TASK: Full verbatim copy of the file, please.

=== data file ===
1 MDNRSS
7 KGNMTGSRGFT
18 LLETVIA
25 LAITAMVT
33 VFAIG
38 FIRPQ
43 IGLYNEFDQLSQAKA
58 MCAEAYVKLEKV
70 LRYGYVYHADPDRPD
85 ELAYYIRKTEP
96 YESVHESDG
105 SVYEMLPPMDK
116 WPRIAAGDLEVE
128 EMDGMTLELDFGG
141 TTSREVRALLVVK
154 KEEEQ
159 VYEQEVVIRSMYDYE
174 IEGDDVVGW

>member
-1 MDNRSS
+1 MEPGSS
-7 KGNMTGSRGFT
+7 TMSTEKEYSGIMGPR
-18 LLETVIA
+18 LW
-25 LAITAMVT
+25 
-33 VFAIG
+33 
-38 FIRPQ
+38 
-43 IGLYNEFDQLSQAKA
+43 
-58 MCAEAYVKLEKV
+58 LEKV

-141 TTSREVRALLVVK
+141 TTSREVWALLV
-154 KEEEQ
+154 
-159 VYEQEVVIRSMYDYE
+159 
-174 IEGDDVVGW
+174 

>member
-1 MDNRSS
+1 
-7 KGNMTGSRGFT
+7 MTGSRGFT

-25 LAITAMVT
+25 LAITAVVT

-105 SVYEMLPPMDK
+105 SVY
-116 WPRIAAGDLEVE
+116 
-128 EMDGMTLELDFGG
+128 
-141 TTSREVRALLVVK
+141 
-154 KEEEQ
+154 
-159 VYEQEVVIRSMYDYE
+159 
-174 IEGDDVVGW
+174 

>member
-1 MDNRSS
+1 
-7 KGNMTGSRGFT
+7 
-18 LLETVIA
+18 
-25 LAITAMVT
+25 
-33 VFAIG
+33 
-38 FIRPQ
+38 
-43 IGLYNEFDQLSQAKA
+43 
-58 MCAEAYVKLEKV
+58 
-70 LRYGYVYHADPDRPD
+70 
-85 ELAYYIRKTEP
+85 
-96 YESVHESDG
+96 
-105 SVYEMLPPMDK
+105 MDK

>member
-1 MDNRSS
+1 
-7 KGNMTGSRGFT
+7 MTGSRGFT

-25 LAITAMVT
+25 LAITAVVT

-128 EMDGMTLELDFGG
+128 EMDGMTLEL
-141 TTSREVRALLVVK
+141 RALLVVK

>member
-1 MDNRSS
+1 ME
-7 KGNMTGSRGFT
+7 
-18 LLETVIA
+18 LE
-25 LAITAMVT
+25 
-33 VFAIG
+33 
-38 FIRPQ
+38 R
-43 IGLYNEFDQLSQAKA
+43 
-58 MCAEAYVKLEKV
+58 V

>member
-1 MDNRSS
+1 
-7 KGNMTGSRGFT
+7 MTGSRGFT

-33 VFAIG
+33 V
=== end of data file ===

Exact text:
1 MDNRSS
7 KGNMTGSRGFT
18 LLETVIA
25 LAITAMVT
33 VFAIG
38 FIRPQ
43 IGLYNEFDQLSQAKA
58 MCAEAYVKLEKV
70 LRYGYVYHADPDRPD
85 ELAYYIRKTEP
96 YESVHESDG
105 SVYEMLPPMDK
116 WPRIAAGDLEVE
128 EMDGMTLELDFGG
141 TTSREVRALLVVK
154 KEEEQ
159 VYEQEVVIRSMYDYE
174 IEGDDVVGW

>member
-1 MDNRSS
+1 MEPGSS
-7 KGNMTGSRGFT
+7 TMSTEKEYSGIMGPR
-18 LLETVIA
+18 LW
-25 LAITAMVT
+25 
-33 VFAIG
+33 
-38 FIRPQ
+38 
-43 IGLYNEFDQLSQAKA
+43 
-58 MCAEAYVKLEKV
+58 LEKV

-141 TTSREVRALLVVK
+141 TTSREVWALLV
-154 KEEEQ
+154 
-159 VYEQEVVIRSMYDYE
+159 
-174 IEGDDVVGW
+174 

>member
-1 MDNRSS
+1 
-7 KGNMTGSRGFT
+7 MTGSRGFT

-25 LAITAMVT
+25 LAITAVVT

-105 SVYEMLPPMDK
+105 SVY
-116 WPRIAAGDLEVE
+116 
-128 EMDGMTLELDFGG
+128 
-141 TTSREVRALLVVK
+141 
-154 KEEEQ
+154 
-159 VYEQEVVIRSMYDYE
+159 
-174 IEGDDVVGW
+174 

>member
-1 MDNRSS
+1 
-7 KGNMTGSRGFT
+7 
-18 LLETVIA
+18 
-25 LAITAMVT
+25 
-33 VFAIG
+33 
-38 FIRPQ
+38 
-43 IGLYNEFDQLSQAKA
+43 
-58 MCAEAYVKLEKV
+58 
-70 LRYGYVYHADPDRPD
+70 
-85 ELAYYIRKTEP
+85 
-96 YESVHESDG
+96 
-105 SVYEMLPPMDK
+105 MDK

>member
-1 MDNRSS
+1 
-7 KGNMTGSRGFT
+7 MTGSRGFT

-25 LAITAMVT
+25 LAITAVVT

-128 EMDGMTLELDFGG
+128 EMDGMTLEL
-141 TTSREVRALLVVK
+141 RALLVVK

>member
-1 MDNRSS
+1 ME
-7 KGNMTGSRGFT
+7 
-18 LLETVIA
+18 LE
-25 LAITAMVT
+25 
-33 VFAIG
+33 
-38 FIRPQ
+38 R
-43 IGLYNEFDQLSQAKA
+43 
-58 MCAEAYVKLEKV
+58 V

>member
-1 MDNRSS
+1 
-7 KGNMTGSRGFT
+7 MTGSRGFT

-33 VFAIG
+33 V